Karl Rove has shown little affection for the GOP front-runner. The conservative (former) kingmaker has called Donald Trump “a petty man consumed by resentment and bitterness,” one with “staggeringly bad” favorability numbers and an voracious appetite for “sowing divisions.” But like a fifth-grade boy relentlessly teasing his schoolyard crush, Rove may be flinging these hostilities to mask a secret attraction. Or, at least, a secret tolerance.
On Tuesday afternoon, Rove’s super-pac, American Crossroads, held a conference call with prominent Republican donors in which Karl & Co. argued that Trump could beat Clinton in a general election. One GOP bigwig told Politico that the conversation marked “a softening of the anti-Trump position” among his fellow party pooh-bahs, saying, “It’s not that they support him, only that if he’s the guy, we can do something to stop Hillary.”
Crossroads spokesperson Ian Prior elaborated on this view, in an interview with the news site: “There has been a hardening narrative from the media and others that Hillary Clinton can start planning her inaugural ball — that is simply false and we believed it was important to communicate that to our supporters,” he told Politico. “What we have in fact seen is that there is such intense dislike and distrust of Hillary among the general electorate that the presidential race will be close, regardless of the GOP nominee.”
The best available data suggests that, barring a repeal of the Nineteenth Amendment, a Trump-Clinton race will not be close. On the other hand, that data also shows that more than half of America has a negative opinion of Clinton. Assuming she maintains her significant lead over Bernie Sanders, Clinton will become the second-most-unpopular non-incumbent presidential nominee in recorded history, just behind a certain proto-fascist reality star.
Eyeing this fact, along with polls that show nearly 60 percent of the country saying Clinton is dishonest, Republicans have to wonder: If the GOP Establishment wasn’t calling Trump a closet-liberal con man all the time, could they make this thing a race?
Many conservative leaders refuse to entertain such questions. Politico reports that a few #NeverTrump operatives were flummoxed by Crossroads’ conference call, concerned it will dissuade donors from funding the counter-revolutionaries in the party’s civil war. Most of Trump’s conservative dissenters would prefer to wait another four years for a crack at the White House than hand the party apparatus over to an unpredictable authoritarian.
But for donors who aren’t ready to forfeit November’s contest, Trump may be the best horse to back. Yes, he would be a historically awful nominee. But the same could be said about Ted Cruz, and nominating anyone else would be inviting a mutiny from the party’s base. At least with Trump you’d be throwing your lot in with the consensus choice of the GOP electorate. Plus, hell hath no fury like a Donald scorned — if Trump is cast aside at a convention, despite laying claim to more primary votes than any other candidate, he will declare himself the martyr of an illegitimate party. Polls show that more than 50 percent of Republican voters are likely to agree with him. Republican National Committee member Randy Evans seemed to show deference to that view on Wednesday, when he said Trump would become the nominee if he enters the convention with 1,100 pledged delegates — 137 less than a majority.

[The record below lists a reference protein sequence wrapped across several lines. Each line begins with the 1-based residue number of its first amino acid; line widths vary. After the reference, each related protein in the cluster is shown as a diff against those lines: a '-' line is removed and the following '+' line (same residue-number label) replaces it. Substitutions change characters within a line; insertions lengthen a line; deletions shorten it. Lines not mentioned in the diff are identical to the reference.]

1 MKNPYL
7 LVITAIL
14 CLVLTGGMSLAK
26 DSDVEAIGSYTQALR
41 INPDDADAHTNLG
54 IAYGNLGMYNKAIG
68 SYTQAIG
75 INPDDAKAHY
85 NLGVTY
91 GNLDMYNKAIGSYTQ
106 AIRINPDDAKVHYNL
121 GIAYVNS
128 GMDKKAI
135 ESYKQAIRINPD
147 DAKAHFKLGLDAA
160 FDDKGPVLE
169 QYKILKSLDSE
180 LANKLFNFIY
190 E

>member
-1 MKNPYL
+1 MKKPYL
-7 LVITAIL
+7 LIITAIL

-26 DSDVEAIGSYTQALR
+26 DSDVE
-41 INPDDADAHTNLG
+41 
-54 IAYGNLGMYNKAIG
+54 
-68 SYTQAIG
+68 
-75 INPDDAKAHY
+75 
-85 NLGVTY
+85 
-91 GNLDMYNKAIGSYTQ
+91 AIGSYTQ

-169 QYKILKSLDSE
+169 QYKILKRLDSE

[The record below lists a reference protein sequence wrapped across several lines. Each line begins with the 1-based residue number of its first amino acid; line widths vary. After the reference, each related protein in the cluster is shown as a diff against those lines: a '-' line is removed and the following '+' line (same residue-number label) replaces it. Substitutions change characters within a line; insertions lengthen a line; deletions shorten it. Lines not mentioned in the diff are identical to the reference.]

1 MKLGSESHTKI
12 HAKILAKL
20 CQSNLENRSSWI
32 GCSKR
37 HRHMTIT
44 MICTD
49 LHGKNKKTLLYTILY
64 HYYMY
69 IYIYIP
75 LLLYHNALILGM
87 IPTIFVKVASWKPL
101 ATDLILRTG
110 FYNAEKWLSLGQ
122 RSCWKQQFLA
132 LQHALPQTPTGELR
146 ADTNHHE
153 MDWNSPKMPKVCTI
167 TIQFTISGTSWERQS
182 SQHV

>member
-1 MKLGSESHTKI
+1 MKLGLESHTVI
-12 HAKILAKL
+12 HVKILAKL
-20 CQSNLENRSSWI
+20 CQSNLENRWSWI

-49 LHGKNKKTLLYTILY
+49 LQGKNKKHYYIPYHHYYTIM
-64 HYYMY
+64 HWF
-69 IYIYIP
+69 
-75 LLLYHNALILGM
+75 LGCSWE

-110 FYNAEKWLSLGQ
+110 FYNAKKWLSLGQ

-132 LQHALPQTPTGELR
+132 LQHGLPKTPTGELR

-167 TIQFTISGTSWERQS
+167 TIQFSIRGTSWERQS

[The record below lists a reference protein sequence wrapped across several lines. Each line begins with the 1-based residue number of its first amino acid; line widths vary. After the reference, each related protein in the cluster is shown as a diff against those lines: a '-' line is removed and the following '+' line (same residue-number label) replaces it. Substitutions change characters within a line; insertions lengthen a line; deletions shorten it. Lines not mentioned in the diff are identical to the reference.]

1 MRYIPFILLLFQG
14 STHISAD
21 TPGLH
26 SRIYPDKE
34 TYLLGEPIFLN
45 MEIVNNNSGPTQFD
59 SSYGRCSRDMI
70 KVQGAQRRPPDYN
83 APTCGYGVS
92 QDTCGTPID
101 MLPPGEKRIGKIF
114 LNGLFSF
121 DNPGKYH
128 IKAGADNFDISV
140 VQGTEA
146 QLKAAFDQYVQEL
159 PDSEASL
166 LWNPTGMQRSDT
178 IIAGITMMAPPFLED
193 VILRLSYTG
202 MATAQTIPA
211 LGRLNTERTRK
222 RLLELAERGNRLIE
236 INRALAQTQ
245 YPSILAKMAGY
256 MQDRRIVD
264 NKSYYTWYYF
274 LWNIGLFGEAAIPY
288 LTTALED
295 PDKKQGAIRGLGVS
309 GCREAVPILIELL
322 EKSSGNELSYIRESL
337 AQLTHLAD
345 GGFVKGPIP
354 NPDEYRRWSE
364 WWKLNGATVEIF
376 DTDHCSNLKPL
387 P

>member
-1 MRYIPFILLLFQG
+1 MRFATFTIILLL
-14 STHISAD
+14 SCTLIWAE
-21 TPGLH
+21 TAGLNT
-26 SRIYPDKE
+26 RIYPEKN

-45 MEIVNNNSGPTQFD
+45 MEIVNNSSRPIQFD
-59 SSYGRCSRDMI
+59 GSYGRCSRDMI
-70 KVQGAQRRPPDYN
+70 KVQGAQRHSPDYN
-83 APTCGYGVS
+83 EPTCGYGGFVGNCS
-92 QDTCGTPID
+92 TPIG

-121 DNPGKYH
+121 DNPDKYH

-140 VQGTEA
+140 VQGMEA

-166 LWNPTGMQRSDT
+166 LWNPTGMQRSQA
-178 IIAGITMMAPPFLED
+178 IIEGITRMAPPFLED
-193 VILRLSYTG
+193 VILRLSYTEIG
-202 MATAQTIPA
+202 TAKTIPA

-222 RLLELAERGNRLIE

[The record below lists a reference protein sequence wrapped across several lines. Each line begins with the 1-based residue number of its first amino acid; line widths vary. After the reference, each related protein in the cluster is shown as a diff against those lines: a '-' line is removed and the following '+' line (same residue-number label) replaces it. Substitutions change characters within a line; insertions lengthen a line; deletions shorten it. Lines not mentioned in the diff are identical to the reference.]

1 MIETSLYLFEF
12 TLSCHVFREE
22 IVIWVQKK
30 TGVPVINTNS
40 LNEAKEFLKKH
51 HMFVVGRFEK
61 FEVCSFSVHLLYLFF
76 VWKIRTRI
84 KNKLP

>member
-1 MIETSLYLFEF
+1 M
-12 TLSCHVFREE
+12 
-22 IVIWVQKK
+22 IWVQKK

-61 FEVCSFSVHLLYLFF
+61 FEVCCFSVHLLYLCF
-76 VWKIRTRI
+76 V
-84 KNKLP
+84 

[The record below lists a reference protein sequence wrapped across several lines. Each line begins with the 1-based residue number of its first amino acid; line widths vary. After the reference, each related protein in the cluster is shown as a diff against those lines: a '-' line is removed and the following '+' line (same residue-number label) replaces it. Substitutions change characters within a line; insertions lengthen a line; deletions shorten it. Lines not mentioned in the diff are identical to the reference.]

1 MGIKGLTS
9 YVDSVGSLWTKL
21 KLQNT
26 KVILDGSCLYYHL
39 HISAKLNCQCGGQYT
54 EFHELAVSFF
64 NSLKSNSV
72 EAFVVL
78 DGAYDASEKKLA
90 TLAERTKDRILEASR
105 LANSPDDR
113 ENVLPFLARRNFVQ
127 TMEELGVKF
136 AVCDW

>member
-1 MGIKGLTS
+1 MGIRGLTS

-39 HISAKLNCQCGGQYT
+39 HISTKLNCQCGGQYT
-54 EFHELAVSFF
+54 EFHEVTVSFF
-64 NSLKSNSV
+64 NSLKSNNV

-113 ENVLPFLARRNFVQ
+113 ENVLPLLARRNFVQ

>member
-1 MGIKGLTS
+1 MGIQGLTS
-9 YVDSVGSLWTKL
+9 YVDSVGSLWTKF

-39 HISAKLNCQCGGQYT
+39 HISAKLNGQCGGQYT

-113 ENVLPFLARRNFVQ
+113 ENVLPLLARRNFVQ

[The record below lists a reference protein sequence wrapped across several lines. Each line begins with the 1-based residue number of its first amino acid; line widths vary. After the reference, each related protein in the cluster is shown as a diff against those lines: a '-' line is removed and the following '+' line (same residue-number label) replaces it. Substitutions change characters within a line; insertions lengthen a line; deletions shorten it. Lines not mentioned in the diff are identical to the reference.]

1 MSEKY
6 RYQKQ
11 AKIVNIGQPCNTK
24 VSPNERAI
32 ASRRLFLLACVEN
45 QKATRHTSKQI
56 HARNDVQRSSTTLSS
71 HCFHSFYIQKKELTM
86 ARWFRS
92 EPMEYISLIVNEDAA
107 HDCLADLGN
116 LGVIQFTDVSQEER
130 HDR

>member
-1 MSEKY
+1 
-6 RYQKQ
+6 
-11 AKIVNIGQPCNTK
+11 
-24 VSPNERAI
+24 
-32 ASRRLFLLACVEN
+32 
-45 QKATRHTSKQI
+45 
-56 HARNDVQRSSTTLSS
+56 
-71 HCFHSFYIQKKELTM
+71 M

Give the Donald some media training, “very serious” advisers, and a multi-million-dollar rebrand, and maybe, just maybe, the Republican Party can capitalize on Clinton’s vulnerabilities. All things being equal, this should be a tough cycle for the Democrats — winning a third straight White House term has been a challenge for both parties throughout their histories.
Still, Crossroads’ latest anti-Clinton ad gives cause for skepticism. The 30-second spot argues that Clinton is the “new Nixon,” because she has occasionally used some of the same English words to describe her email scandal as Tricky Dick once did to obfuscate his role in Watergate. That’s a fine enough way to launder donor money to some friend’s ad firm. But evoking Nixon is unlikely to be an effective message in a Trump-Clinton race — after all, Donald is the candidate campaigning on behalf of a silent majority, while receiving occasional advice from Nixon lackey Roger Stone and assembling a private security force to spy on protesters.
Even if Rove finds a less flawed metaphor for Clinton’s alleged dishonesty, it will be no easy feat turning the man behind Trump University into the candidate of candor.